January 15, 2002


The Center for Latin American Issues
"Forum on the Argentine Situation"


GW’s Center for Latin American Issues (CLAI) hosted a forum to discuss the current economic and political situation in Argentina. This timely presentation featured Michael Mussa, an international economist formerly with the IMF; Lacey Gallagher, Director of Latin American Research for Credit Suisse First Boston; and Gerard M. Gallucci, Director for Brazilian and Southern Cone Affairs at the U.S. Department of State.* Jim Ferrer, Director of CLAI, moderated the panel discussion.
Aspects of Economic Troubles

In the last few months, Argentina has experienced significant political disruption and is in the midst of an economic upheaval that harkens back to the lost decade of the 1980s. The unexpected resignation of President de la Rúa, the civil unrest, and the recent debt default have tested Argentina’s political institutions and forced a reevaluation of its economic policies. As President Duhalde decides on a long-term economic strategy, the current situation is critical: banks have been in a state of partial or full closure since December 3; there is an 18% unemployment rate; and the decision to end the peso’s parity with the dollar led to immediate currency devaluation. All this change is taking place in the midst of a 43-month recession. This crisis is more severe than the Mexican and Brazilian exchange rate devaluations of the 1990s, noted Gallagher. Ecuador and Russia, she added, had more reasons for optimism than does Argentina when they adopted drastic measures to stabilize their economies.
Roots of the Crisis

“Argentina is suffering the results of forty years of bad economic decision making,” said Mussa. That fact, combined with the failures of convertibility, makes it difficult to determine the best course of action for Argentine leaders to take. The root of Argentina’s current problems, says Gallagher, is fiscal: the government has continuously increased spending at a greater rate than it has increased its income. In spite of impressive economic growth in the early part of the decade, the government failed to produce primary surpluses greater than one percent of GDP. In spite of this fiscal weakness, its strong banking system and its small amount of short-term debt at the time allowed Argentina to leverage huge loans from domestic and external lenders, including the IMF. Important economic reforms stalled in the mid-1990s when President Menem, looking ahead to a second term and then to a possible third term, refused to deepen reforms and exercised no control over spending in the provinces. By 2001, the Argentine central government ran a budget deficit of $11B, accounting for 3-4% of GDP. Compounding the stress on the economic system was a drop in tax collections, which were down 28% in December 2001 alone. Mussa noted that the Brazilian devaluation and the continuing strength of the dollar have also contributed to Argentina’s problems.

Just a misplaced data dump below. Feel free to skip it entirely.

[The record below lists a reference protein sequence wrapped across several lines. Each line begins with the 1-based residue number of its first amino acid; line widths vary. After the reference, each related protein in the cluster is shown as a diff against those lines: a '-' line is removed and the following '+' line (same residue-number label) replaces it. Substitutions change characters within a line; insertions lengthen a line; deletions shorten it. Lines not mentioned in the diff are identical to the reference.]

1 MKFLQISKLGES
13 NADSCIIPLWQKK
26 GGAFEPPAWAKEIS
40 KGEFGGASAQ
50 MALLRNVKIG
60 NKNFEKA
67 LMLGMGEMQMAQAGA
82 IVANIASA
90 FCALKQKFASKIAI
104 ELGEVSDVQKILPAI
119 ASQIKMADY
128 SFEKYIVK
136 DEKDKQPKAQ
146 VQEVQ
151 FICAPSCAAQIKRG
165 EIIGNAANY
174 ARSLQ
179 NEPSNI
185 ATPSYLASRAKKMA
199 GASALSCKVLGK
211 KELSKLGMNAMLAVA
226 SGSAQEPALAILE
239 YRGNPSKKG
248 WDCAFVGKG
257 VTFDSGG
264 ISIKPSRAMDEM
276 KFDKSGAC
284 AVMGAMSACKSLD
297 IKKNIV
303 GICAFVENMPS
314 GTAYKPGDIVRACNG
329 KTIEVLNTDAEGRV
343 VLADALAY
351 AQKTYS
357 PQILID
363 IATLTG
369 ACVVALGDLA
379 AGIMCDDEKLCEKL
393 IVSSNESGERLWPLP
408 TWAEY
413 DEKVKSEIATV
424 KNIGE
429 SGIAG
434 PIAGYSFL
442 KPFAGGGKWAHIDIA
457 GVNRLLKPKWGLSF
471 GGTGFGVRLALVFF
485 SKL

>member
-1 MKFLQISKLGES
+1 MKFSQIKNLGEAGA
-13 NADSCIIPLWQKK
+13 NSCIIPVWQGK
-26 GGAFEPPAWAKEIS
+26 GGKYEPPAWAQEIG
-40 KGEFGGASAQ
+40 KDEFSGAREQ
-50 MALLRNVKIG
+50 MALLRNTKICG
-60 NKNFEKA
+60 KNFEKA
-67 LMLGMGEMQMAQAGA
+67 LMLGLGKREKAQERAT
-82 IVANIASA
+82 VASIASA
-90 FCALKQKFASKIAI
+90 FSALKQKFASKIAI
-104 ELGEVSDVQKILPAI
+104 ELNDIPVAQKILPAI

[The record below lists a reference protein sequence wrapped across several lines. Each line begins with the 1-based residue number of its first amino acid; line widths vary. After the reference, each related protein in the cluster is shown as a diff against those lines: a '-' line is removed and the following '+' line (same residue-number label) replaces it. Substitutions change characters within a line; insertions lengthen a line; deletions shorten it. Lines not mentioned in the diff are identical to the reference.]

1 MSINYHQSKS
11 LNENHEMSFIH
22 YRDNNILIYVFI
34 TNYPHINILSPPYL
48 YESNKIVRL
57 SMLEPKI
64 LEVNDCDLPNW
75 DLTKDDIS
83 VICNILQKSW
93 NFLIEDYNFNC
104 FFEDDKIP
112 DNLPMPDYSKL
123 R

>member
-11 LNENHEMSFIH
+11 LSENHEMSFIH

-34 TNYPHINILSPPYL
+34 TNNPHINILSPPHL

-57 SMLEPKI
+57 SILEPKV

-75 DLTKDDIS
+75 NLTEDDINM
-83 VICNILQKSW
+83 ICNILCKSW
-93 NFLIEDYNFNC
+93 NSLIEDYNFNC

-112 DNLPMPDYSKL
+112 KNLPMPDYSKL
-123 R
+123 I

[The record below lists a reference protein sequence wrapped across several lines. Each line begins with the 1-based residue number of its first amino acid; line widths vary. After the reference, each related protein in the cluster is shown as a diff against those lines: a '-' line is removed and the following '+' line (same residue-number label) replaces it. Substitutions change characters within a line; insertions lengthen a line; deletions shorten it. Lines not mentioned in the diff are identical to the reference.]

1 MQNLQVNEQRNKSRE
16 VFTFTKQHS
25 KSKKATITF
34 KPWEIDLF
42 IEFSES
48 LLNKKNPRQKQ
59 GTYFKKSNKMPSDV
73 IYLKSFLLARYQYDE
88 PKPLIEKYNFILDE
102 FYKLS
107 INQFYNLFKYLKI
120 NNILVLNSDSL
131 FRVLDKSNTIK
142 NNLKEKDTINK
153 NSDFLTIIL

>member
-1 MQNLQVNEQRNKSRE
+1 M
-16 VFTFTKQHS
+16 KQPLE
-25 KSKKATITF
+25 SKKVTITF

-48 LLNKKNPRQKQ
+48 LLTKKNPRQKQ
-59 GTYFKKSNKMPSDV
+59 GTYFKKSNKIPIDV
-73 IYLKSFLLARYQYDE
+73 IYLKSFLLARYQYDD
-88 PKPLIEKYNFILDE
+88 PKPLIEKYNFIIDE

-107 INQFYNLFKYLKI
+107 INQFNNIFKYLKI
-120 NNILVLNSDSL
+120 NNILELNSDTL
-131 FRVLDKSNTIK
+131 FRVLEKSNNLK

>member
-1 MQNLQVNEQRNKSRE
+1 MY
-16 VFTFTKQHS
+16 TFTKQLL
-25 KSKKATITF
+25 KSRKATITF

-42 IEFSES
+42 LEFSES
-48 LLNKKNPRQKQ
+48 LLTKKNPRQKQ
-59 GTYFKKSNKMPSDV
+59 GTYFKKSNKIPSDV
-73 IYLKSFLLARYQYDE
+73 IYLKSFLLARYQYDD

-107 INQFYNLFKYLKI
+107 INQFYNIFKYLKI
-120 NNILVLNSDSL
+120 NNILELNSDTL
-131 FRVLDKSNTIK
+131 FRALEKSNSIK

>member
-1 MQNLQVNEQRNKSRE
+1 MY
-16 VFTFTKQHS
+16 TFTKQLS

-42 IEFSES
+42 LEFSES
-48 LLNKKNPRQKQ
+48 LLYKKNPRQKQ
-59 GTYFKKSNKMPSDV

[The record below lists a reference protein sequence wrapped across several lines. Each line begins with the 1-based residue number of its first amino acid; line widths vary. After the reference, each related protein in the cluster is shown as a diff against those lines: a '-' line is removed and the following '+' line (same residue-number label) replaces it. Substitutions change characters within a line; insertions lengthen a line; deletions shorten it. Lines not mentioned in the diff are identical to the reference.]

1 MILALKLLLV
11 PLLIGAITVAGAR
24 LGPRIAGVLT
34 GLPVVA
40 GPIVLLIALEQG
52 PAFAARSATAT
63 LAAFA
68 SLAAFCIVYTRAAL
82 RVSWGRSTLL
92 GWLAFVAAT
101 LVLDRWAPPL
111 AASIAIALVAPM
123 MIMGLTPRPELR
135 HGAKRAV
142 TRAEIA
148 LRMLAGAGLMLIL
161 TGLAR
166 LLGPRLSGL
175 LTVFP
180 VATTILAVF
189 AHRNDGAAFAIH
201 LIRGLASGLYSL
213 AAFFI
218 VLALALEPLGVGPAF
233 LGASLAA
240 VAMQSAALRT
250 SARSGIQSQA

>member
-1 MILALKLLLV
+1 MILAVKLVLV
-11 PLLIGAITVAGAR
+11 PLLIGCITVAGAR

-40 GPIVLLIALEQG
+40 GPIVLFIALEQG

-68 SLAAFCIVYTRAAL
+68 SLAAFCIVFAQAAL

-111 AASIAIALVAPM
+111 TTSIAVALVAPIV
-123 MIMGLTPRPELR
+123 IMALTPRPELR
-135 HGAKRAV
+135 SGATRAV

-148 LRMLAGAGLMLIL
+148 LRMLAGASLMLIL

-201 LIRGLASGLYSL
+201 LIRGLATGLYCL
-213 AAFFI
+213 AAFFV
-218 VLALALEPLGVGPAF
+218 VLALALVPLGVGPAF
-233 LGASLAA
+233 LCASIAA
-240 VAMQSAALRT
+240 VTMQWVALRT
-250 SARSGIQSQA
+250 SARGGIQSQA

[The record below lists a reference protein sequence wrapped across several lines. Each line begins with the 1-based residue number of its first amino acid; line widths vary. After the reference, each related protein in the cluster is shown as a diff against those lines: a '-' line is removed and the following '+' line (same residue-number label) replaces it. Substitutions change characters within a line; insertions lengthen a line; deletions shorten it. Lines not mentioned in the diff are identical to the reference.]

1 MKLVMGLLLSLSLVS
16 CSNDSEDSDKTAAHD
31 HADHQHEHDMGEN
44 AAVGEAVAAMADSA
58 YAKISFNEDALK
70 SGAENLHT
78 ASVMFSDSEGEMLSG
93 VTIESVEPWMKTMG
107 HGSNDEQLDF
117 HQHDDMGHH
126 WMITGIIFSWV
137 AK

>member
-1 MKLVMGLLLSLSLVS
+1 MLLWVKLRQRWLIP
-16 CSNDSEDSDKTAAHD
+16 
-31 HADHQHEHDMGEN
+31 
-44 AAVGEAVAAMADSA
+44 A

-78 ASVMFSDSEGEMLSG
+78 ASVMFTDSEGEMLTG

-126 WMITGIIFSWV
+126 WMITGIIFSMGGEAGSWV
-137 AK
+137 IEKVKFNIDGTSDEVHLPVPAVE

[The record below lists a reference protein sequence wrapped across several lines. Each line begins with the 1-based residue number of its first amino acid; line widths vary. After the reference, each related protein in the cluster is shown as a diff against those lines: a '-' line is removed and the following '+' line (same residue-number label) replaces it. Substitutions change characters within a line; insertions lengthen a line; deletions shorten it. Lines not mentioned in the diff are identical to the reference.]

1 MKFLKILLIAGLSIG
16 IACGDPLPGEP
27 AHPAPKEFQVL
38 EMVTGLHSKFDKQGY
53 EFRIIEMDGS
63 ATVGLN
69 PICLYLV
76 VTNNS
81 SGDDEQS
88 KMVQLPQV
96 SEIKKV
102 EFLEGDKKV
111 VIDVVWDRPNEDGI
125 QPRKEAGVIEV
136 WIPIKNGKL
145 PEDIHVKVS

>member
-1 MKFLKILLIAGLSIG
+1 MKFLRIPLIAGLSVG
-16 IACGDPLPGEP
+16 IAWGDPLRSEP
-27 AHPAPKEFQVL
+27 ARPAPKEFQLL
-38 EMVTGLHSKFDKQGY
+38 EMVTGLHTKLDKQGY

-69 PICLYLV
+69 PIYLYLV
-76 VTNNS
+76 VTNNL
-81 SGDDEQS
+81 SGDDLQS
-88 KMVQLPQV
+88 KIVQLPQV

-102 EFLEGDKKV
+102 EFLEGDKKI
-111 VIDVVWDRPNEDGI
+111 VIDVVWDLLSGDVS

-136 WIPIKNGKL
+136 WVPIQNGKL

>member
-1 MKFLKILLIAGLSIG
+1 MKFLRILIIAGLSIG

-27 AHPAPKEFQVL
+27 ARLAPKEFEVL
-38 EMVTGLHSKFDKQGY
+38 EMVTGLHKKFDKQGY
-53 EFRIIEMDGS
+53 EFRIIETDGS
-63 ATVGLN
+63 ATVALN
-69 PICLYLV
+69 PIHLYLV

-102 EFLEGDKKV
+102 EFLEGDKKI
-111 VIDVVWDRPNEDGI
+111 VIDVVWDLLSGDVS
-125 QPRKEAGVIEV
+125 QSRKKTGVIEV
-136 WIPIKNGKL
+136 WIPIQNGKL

Argentina’s Response

Thus far, the government’s primary strategies have been to devalue the peso and to limit bank withdrawals. According to Gallagher, it is now clear that a flexible exchange rate is preferable to the dollar peg, and Argentina should have moved toward this position earlier. The best economic strategy now for Argentina includes a flexible exchange rate, but before that happens the government will need to discipline the fiscal, monetary and banking policies to avoid high rates of inflation. Mexico and Brazil could be used as models in this process. In Mussa’s analysis, there are three primary fiscal issues that the government needs to address: first, there must be greater accountability for spending in the provinces; second, tax collection methods need to be improved to cut down on current massive tax evasion; third, the government must reduce spending on the social security system.
What Lies Ahead?

Even if Duhalde succeeds in instituting these reforms quickly, Argentina’s outlook is not good in the short term. The scenario for the coming year, says Gallagher, is a 10% contraction in the GDP, a three to one exchange rate with the dollar, and another major political transition is likely.
Because the Argentine implosion was anticipated, it is unlikely to have major ripple affects, as happened in the 1990s with the Tequila Crisis and the recession in East Asia. The restructuring or Argentina’s economy, however, “will be more complex and dragged out than that of either Russia or Ecuador,” says Gallagher. In Argentina, “there has been an explicit political and social rejection of the Washington Consensus and the free-market model,” which will make it politically difficult to institute the necessary economic adjustments. In addition, Ecuador and Russia benefited from high oil prices and have fewer commitments to social spending than does Argentina. Time is of the essence; Argentina must act decisively in the next few months to recuperate soon and avoid economic disintegration.
*Mr. Gallucci’s comments are not included in this article, as he asked that his presentation be off-the-record.
For recent news on the Argentine situation, see these articles from The Washington Post and The New York Times: